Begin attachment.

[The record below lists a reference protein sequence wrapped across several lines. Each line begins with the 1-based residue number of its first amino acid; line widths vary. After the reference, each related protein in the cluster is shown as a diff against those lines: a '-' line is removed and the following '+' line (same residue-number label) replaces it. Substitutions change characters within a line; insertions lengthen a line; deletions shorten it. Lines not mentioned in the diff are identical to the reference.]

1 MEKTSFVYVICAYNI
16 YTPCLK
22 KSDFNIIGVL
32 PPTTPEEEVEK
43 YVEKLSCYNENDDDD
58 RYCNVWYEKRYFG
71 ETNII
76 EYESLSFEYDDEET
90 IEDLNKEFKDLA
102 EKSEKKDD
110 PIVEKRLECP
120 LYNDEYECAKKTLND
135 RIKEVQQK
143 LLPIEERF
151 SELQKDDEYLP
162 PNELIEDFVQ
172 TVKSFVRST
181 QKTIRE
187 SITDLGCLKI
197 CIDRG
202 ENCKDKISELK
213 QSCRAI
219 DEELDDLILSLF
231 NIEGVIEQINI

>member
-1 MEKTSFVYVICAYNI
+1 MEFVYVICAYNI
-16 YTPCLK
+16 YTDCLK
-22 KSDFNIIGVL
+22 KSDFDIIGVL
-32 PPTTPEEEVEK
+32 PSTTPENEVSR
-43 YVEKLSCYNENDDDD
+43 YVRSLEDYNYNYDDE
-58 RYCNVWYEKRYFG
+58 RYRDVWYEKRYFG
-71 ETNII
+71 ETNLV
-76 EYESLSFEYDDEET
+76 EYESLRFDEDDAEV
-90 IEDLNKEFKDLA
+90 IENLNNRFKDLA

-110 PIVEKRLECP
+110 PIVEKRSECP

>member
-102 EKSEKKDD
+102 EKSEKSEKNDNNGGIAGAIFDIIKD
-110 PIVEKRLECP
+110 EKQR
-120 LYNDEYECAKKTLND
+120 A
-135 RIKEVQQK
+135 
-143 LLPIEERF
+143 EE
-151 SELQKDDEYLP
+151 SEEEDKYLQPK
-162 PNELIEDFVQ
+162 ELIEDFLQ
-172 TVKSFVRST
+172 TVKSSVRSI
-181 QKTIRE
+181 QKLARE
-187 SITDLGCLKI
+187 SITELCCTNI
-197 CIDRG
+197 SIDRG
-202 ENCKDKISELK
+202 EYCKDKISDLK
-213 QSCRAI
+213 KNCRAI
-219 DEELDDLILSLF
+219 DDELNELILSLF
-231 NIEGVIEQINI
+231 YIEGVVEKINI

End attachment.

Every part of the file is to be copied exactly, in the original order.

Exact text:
[The record below lists a reference protein sequence wrapped across several lines. Each line begins with the 1-based residue number of its first amino acid; line widths vary. After the reference, each related protein in the cluster is shown as a diff against those lines: a '-' line is removed and the following '+' line (same residue-number label) replaces it. Substitutions change characters within a line; insertions lengthen a line; deletions shorten it. Lines not mentioned in the diff are identical to the reference.]

1 MEKTSFVYVICAYNI
16 YTPCLK
22 KSDFNIIGVL
32 PPTTPEEEVEK
43 YVEKLSCYNENDDDD
58 RYCNVWYEKRYFG
71 ETNII
76 EYESLSFEYDDEET
90 IEDLNKEFKDLA
102 EKSEKKDD
110 PIVEKRLECP
120 LYNDEYECAKKTLND
135 RIKEVQQK
143 LLPIEERF
151 SELQKDDEYLP
162 PNELIEDFVQ
172 TVKSFVRST
181 QKTIRE
187 SITDLGCLKI
197 CIDRG
202 ENCKDKISELK
213 QSCRAI
219 DEELDDLILSLF
231 NIEGVIEQINI

>member
-1 MEKTSFVYVICAYNI
+1 MEFVYVICAYNI
-16 YTPCLK
+16 YTDCLK
-22 KSDFNIIGVL
+22 KSDFDIIGVL
-32 PPTTPEEEVEK
+32 PSTTPENEVSR
-43 YVEKLSCYNENDDDD
+43 YVRSLEDYNYNYDDE
-58 RYCNVWYEKRYFG
+58 RYRDVWYEKRYFG
-71 ETNII
+71 ETNLV
-76 EYESLSFEYDDEET
+76 EYESLRFDEDDAEV
-90 IEDLNKEFKDLA
+90 IENLNNRFKDLA

-110 PIVEKRLECP
+110 PIVEKRSECP

>member
-102 EKSEKKDD
+102 EKSEKSEKNDNNGGIAGAIFDIIKD
-110 PIVEKRLECP
+110 EKQR
-120 LYNDEYECAKKTLND
+120 A
-135 RIKEVQQK
+135 
-143 LLPIEERF
+143 EE
-151 SELQKDDEYLP
+151 SEEEDKYLQPK
-162 PNELIEDFVQ
+162 ELIEDFLQ
-172 TVKSFVRST
+172 TVKSSVRSI
-181 QKTIRE
+181 QKLARE
-187 SITDLGCLKI
+187 SITELCCTNI
-197 CIDRG
+197 SIDRG
-202 ENCKDKISELK
+202 EYCKDKISDLK
-213 QSCRAI
+213 KNCRAI
-219 DEELDDLILSLF
+219 DDELNELILSLF
-231 NIEGVIEQINI
+231 YIEGVVEKINI